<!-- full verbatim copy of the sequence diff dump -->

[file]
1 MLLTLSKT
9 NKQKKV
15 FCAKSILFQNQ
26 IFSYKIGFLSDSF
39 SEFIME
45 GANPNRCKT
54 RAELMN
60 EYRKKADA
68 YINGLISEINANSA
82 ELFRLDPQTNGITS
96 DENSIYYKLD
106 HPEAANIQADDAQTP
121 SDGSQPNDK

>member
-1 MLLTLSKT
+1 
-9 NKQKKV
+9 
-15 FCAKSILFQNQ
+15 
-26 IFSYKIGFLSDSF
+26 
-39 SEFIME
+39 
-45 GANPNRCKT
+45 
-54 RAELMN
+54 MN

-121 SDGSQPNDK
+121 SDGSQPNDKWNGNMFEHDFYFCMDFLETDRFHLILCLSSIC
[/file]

1 MLLTLSKT
9 NKQKKV
15 FCAKSILFQNQ
26 IFSYKIGFLSDSF
39 SEFIME
45 GANPNRCKT
54 RAELMN
60 EYRKKADA
68 YINGLISEINANSA
82 ELFRLDPQTNGITS
96 DENSIYYKLD
106 HPEAANIQADDAQTP
121 SDGSQPNDK

>member
-1 MLLTLSKT
+1 
-9 NKQKKV
+9 
-15 FCAKSILFQNQ
+15 
-26 IFSYKIGFLSDSF
+26 
-39 SEFIME
+39 
-45 GANPNRCKT
+45 
-54 RAELMN
+54 MN

-121 SDGSQPNDK
+121 SDGSQPNDKWNGNMFEHDFYFCMDFLETDRFHLILCLSSIC